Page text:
Youth tell the world what youth policy is like in their countries
03 Mar 2015 by Nahla Mahmoud
I had the pleasure of visiting Baku, Azerbaijan towards the end of 2014, where I met with 700 inspirational policy makers and youth from 166 countries for the first ever Global Forum on Youth Policies.
Being the UNDP Sudan Youth Focal Point, I have to say I’ve always wanted to meet with youth through different platforms to know how far they are engaged in development processes in their countries, and if not, try to understand why they are not engaged.
So for me, the forum provided a unique platform for inter-generational dialogue, for pinpointing the bottlenecks in the implementation of youth policies and for bringing forward the priorities of youth. With so many bright young minds in the room, the forum breathed fresh air and energy into our work. Their high spirits was contagious and it made me feel young and vibrant again!
What were the three key inspirations from the forum?
First of all, Youth are the leaders for change, so make it work!
At this moment, the world has the biggest generation of young people it has ever had, and the biggest we will probably ever have. So it is time to make it work. Invest more in them to play greater leading roles in all stages of the development cycle, e.g. planning, implementation and evaluation of programmes and policies. One of the things which I found most interesting , was to see some Ministers of Youth who themselves were young and how different their visions and language of dialogue were from other Ministries.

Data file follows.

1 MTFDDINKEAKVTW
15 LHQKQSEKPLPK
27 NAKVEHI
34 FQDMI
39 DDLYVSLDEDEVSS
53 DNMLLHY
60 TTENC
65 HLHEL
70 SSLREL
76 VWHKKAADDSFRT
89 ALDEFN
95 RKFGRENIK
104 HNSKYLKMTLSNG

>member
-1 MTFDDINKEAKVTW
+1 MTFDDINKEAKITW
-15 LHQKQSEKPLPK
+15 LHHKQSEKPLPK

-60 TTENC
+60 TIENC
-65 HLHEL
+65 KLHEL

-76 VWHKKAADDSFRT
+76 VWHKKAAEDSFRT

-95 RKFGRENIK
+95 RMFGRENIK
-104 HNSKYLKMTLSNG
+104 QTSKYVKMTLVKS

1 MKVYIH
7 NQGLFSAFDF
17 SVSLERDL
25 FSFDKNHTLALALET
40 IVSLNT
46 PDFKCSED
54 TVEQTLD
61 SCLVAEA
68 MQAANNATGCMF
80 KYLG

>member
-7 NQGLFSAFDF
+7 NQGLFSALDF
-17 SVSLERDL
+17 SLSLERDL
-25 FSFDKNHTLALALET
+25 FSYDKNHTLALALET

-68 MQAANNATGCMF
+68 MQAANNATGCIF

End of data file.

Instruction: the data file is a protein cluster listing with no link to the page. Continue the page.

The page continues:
A number of initiatives are led by youth and provide vivid examples of the fact that often the only thing that is required is a platform through which they can speak their minds, and they are ready to take off. Two of the best examples I found were the new Network of Youth Policy Experts for Africa as well as the Global Network of Youth Rights Experts.
Second of all, unity for youth because to do nothing is no longer an option!
The main outcome of this forum was to renew commitments to effective youth policies at national, regional and global levels. The forum concluded with the declaration of Baku Commitment which specified what youth policies should be, beyond just official commitments.
The high level of representation at the Forum reflected great commitment and strong willingness to engage in a meaningful dialogue which can yield concrete suggestions for specific follow-up action and the way forward for effective youth policies.
Lastly, if you have not yet been Baku, it is worth visiting !
So what’s beyond official commitments, what about Sudan?
Sudan doesn’t yet have its own Youth Policy: Is this an opportunity or a challenge?
It is an opportunity as the youth will be in the driving seat from the very beginning of the policy process design and all throughout to ensure adequate response to their needs, aspirations and demands. It is an opportunity as the young people will realize their rights, what they can do, what they can claim and what they are responsible for. It is also an opportunity because when young people are adequately empowered and engaged everyone benefits, from Governments to the private sector to civil society organizations.
Challenges are uniquely universal but the key challenge I can see is how to get the concerns of simple vulnerable youngsters into the walls of Parliament and into educational, vocational, and health policies. This is the real challenge.
Dernier mot: ‘Young people are the leaders of tomorrow but we need to listen to them carefully today’, Ban Ki Moon